exclusively rest/forage during day.



https://ebird.org/view/checklist/S46116491



Best,



Chris Johnson

San Jose, CA




 

Back to top
Date: 5/29/18 4:27 pm
From: Chris Johnson <ryanjohnson77...>
Subject: Re: [southbaybirds] Out of area Ebird report: 720,000 warblers in 9 hours
Alvaro,


Thanks for clarifying. Besides overnight flights and reorientation, are there any other types of flight movements observers on the ground might see (however unlikely)?


Also, I've seen springtime migrants forage (especially on or over a ridgeline) while moving very quickly in some general direction (usually N, or NW/NE). Are they just taking advantage of feeding opportunities or is there some "choice" in their direction?


Chris


________________________________
From: Alvaro Jaramillo <chucao...>
Sent: Tuesday, May 29, 2018 4:11 PM
To: 'Chris Johnson'; <southbaybirds...>
Subject: RE: [southbaybirds] Out of area Ebird report: 720,000 warblers in 9 hours


Chris,

Actually what these birds in Tadoussac were doing was reorientation. When migrants overnight get blown out to areas away from their route, they will re-orient during morning and sometimes into the day. This is something we do not tend to see in California given that the West Coast migration is slow and short hops, rather than quick and long hops as it is in the East. I gather that in Tadoussac the birds had been blow east, and they were making their way westwards along the coast, reorienting during the day.

Alvaro



Alvaro Jaramillo

<alvaro...><mailto:<alvaro...>

www.alvarosadventures.com



From: <southbaybirds...> <southbaybirds...> On Behalf Of Chris Johnson
Sent: Tuesday, May 29, 2018 12:40 PM
To: <southbaybirds...>
Subject: [southbaybirds] Out of area Ebird report: 720,000 warblers in 9 hours



All,



This was shared on Calbirds so I thought people in this group might find it interesting. Sorry that it is duplicative for some.



What I found especially interesting (other than the ridiculous numbers) is that these warblers were all moving during the day, and that they would stop and forage during periods of especially bad weather (i.e. heavy rain) and then continue on their way. This supports what I've seen myself and what I've noted from other observers' reports of daytime flights, and it kind of quiets the myth that migrating birds simply fly at night and then exclusively rest/forage during day.



https://ebird.org/view/checklist/S46116491



Best,



Chris Johnson

San Jose, CA



 

Back to top
Date: 5/29/18 3:52 pm
From: Patricia Brennan <pat2brennan...>
Subject: [southbaybirds] Out of area Ebird report: 720,000 warblers in 9 hours


> Begin forwarded message:
>
> From: "Alvaro Jaramillo" <chucao...>
> Subject: Re: [southbaybirds] Out of area Ebird report: 720,000 warblers in 9 hours
> Date: May 29, 2018 at 1:11:22 PM PDT
> To: "'Chris Johnson'" <ryanjohnson77...>, <southbaybirds...>
>
> Chris,
> Actually what these birds in Tadoussac were doing was reorientation. When migrants overnight get blown out to areas away from their route, they will re-orient during morning and sometimes into the day. This is something we do not tend to see in California given that the West Coast migration is slow and short hops, rather than quick and long hops as it is in the East. I gather that in Tadoussac the birds had been blow east, and they were making their way westwards along the coast, reorienting during the day.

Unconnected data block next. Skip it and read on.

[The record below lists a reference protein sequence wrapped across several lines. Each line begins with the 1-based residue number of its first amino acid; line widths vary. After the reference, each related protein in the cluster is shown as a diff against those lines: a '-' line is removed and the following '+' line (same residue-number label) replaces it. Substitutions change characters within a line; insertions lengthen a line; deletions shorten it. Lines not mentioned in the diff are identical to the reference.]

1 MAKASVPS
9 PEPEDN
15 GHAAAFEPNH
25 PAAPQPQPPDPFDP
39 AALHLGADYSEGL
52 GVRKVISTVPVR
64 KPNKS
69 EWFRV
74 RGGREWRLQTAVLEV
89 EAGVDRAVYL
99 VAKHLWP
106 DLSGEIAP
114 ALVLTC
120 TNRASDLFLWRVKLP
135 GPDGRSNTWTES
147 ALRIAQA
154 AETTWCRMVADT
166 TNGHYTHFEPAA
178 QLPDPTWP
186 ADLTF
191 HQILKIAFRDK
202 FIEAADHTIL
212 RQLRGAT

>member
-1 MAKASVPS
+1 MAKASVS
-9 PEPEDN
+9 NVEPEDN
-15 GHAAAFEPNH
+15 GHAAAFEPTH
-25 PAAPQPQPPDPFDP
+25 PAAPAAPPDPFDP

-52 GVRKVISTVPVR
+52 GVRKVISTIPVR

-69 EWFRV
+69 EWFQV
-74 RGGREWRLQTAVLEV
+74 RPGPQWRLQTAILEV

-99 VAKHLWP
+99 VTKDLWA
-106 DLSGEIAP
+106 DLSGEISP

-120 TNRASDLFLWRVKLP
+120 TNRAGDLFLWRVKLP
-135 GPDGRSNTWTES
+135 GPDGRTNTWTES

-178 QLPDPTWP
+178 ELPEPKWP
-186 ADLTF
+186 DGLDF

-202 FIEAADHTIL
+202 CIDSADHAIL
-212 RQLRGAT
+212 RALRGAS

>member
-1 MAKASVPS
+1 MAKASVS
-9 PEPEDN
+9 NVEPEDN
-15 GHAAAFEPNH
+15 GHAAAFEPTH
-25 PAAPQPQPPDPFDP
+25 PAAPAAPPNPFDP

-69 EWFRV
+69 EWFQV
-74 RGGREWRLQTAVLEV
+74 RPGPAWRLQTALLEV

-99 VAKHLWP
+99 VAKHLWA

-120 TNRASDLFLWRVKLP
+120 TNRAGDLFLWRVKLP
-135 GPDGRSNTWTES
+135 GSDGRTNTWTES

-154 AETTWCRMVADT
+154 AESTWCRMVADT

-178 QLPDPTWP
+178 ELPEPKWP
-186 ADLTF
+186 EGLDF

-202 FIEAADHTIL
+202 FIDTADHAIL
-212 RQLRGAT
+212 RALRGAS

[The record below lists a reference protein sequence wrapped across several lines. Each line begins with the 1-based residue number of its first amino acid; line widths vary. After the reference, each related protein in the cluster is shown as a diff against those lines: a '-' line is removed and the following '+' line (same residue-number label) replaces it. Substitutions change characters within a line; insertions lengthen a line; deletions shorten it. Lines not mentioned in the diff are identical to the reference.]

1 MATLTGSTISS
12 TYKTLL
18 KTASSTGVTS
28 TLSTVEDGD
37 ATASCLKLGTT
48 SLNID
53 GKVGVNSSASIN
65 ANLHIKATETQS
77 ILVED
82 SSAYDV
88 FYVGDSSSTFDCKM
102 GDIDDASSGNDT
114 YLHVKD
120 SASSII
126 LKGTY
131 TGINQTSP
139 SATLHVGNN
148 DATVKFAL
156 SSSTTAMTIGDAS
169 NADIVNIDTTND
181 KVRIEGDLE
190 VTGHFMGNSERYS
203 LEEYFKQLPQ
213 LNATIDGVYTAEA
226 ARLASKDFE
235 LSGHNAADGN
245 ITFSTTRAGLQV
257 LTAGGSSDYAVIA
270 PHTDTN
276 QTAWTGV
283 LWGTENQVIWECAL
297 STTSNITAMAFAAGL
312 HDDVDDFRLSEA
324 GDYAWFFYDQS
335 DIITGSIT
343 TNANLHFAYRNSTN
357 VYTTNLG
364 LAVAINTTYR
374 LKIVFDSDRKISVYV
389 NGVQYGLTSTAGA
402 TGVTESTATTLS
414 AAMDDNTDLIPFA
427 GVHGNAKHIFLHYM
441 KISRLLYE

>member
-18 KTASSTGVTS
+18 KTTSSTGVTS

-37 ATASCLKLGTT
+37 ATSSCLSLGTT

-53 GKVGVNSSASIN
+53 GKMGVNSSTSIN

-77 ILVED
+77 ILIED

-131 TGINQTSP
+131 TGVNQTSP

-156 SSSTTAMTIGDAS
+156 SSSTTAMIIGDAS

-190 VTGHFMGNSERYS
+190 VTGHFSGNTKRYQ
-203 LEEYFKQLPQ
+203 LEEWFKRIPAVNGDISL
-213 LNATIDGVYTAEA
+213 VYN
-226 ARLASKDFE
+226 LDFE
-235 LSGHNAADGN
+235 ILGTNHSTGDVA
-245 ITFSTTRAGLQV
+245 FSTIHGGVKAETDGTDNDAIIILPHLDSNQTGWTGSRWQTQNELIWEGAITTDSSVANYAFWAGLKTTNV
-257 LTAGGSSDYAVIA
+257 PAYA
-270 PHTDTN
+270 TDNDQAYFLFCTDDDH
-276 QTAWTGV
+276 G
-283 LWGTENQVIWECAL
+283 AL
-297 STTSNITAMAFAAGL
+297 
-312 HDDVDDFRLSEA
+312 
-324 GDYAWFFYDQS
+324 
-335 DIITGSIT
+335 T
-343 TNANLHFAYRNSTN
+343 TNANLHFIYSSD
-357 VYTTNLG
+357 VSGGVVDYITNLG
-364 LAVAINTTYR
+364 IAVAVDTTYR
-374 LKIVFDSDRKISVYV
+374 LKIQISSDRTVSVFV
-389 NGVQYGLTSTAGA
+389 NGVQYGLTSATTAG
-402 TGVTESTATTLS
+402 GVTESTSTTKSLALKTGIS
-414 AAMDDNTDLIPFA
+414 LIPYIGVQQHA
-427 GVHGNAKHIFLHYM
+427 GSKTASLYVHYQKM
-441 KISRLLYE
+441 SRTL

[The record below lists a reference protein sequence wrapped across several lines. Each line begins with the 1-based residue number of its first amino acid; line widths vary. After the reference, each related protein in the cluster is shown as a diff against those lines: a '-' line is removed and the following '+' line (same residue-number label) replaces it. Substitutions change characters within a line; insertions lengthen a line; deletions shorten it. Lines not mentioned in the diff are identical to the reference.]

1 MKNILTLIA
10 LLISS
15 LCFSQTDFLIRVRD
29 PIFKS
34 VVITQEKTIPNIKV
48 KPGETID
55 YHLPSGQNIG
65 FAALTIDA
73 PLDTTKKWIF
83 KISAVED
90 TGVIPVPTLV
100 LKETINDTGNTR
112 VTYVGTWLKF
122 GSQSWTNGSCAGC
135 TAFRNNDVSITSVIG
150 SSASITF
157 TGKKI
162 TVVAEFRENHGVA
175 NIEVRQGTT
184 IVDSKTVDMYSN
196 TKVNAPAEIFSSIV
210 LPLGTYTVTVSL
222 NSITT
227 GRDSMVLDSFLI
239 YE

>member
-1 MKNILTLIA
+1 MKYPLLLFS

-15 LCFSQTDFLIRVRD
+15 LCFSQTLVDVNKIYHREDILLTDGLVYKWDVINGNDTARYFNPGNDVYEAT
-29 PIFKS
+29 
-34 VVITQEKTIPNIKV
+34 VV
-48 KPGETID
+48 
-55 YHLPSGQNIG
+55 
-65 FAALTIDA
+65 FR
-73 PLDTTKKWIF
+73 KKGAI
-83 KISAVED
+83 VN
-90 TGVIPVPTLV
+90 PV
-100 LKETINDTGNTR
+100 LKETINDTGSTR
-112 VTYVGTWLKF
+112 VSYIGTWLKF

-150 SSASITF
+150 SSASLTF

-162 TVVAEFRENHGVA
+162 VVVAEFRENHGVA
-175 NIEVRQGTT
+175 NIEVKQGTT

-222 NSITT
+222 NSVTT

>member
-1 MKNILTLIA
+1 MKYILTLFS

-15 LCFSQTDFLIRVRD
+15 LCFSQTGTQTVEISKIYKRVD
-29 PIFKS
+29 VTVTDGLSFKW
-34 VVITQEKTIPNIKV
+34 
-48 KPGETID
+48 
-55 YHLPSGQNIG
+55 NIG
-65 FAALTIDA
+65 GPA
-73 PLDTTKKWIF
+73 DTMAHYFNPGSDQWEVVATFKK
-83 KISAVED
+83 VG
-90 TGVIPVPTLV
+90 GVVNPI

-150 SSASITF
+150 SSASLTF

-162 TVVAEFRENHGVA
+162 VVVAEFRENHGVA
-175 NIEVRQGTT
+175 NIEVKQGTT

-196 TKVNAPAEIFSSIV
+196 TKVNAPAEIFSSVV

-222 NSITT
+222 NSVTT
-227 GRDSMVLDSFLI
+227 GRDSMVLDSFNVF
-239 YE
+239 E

> Alvaro
>
> Alvaro Jaramillo
> <alvaro...> <mailto:<alvaro...>
> www.alvarosadventures.com <http://www.alvarosadventures.com/>
>
> From: <southbaybirds...> <mailto:<southbaybirds...> <southbaybirds...> <mailto:<southbaybirds...>> On Behalf Of Chris Johnson
> Sent: Tuesday, May 29, 2018 12:40 PM
> To: <southbaybirds...> <mailto:<southbaybirds...>
> Subject: [southbaybirds] Out of area Ebird report: 720,000 warblers in 9 hours
>
> All,
>
>
>
> This was shared on Calbirds so I thought people in this group might find it interesting. Sorry that it is duplicative for some.
>
>
>
> What I found especially interesting (other than the ridiculous numbers) is that these warblers were all moving during the day, and that they would stop and forage during periods of especially bad weather (i.e. heavy rain) and then continue on their way. This supports what I've seen myself and what I've noted from other observers' reports of daytime flights, and it kind of quiets the myth that migrating birds simply fly at night and then exclusively rest/forage during day.
>
>
>
> https://ebird.org/view/checklist/S46116491 <https://ebird.org/view/checklist/S46116491>
>
>
> Best,
>
>
>
> Chris Johnson
>
> San Jose, CA
>
>


 

Back to top
Date: 5/29/18 1:56 pm
From: m_m_rogers <m.m.rogers...>
Subject: [southbaybirds] 5/28/18 Breeding Bird Survey
All,

Yesterday 5/28/18, I did my Breeding Bird Survey for the 25th consecutive year. I haven't had time to analyze all the numbers, but did want to report a few highlights:

The highlight and new for the list of birds seen on this survey was a vocal WILLET flying past the intersection of Bailey Ave and Santa Teresa Blvd (stop number 19 out of 50) - an unusual location for this species in the county, especially on this late May date.

Other birds of note included an OSPREY, a male WOOD DUCK, and a singing YELLOW WARBLER at Almaden Reservoir, a pair of CANADA GEESE with 5 precocial young and a flyover LAWRENCE'S GOLDFINCH at Guadalupe Reservoir, 10 WESTERN and 7 CLARK'S GREBES on upper Calero Reservoir, and a singing male GREAT-TAILED GRACKLE along Bailey Road opposite IBM. GRASSHOPPER SPARROWS were heard singing near Metcalf Road summit (4+) and north of Calero Reservoir (2). A singing HORNED LARK was at the former location as well.

A singing BLACK-THROATED GRAY WARBLER at stop 46 along Hick's Road north of Mt Umunhum Road was the first found on the survey since 2010, at a location where they have been recorded before. Singing WESTERN TANAGERS were found along Bailey Ave near IBM and at 20250 Almaden Road - both may have been migrants.